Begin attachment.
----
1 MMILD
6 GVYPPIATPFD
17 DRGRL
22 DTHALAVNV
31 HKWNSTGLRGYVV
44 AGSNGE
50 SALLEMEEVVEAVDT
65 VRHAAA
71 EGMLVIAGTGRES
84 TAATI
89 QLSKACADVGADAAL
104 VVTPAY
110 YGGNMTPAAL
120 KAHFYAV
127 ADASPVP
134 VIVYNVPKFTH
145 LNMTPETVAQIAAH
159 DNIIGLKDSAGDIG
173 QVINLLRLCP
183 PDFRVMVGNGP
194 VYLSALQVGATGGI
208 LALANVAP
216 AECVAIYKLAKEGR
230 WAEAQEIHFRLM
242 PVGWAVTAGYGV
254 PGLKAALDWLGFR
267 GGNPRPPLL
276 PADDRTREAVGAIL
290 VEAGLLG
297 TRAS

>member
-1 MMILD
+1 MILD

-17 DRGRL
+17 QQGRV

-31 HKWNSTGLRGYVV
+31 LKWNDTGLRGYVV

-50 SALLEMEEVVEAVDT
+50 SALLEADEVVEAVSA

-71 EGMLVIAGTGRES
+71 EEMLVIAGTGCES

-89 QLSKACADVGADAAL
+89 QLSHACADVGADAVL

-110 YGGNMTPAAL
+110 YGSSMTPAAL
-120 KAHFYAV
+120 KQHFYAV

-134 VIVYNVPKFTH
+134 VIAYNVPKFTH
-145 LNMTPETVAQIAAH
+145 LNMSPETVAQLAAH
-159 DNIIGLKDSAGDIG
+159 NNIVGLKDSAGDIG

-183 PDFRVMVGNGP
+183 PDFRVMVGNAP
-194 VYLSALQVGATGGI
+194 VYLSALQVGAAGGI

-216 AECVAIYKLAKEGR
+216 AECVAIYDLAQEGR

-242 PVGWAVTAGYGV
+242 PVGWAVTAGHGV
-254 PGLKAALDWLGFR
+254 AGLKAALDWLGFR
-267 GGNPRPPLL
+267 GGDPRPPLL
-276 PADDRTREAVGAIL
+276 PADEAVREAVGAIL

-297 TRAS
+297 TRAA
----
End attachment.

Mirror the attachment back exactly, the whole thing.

1 MMILD
6 GVYPPIATPFD
17 DRGRL
22 DTHALAVNV
31 HKWNSTGLRGYVV
44 AGSNGE
50 SALLEMEEVVEAVDT
65 VRHAAA
71 EGMLVIAGTGRES
84 TAATI
89 QLSKACADVGADAAL
104 VVTPAY
110 YGGNMTPAAL
120 KAHFYAV
127 ADASPVP
134 VIVYNVPKFTH
145 LNMTPETVAQIAAH
159 DNIIGLKDSAGDIG
173 QVINLLRLCP
183 PDFRVMVGNGP
194 VYLSALQVGATGGI
208 LALANVAP
216 AECVAIYKLAKEGR
230 WAEAQEIHFRLM
242 PVGWAVTAGYGV
254 PGLKAALDWLGFR
267 GGNPRPPLL
276 PADDRTREAVGAIL
290 VEAGLLG
297 TRAS

>member
-1 MMILD
+1 MILD

-17 DRGRL
+17 QQGRV

-31 HKWNSTGLRGYVV
+31 LKWNDTGLRGYVV

-50 SALLEMEEVVEAVDT
+50 SALLEADEVVEAVSA

-71 EGMLVIAGTGRES
+71 EEMLVIAGTGCES

-89 QLSKACADVGADAAL
+89 QLSHACADVGADAVL

-110 YGGNMTPAAL
+110 YGSSMTPAAL
-120 KAHFYAV
+120 KQHFYAV

-134 VIVYNVPKFTH
+134 VIAYNVPKFTH
-145 LNMTPETVAQIAAH
+145 LNMSPETVAQLAAH
-159 DNIIGLKDSAGDIG
+159 NNIVGLKDSAGDIG

-183 PDFRVMVGNGP
+183 PDFRVMVGNAP
-194 VYLSALQVGATGGI
+194 VYLSALQVGAAGGI

-216 AECVAIYKLAKEGR
+216 AECVAIYDLAQEGR

-242 PVGWAVTAGYGV
+242 PVGWAVTAGHGV
-254 PGLKAALDWLGFR
+254 AGLKAALDWLGFR
-267 GGNPRPPLL
+267 GGDPRPPLL
-276 PADDRTREAVGAIL
+276 PADEAVREAVGAIL

-297 TRAS
+297 TRAA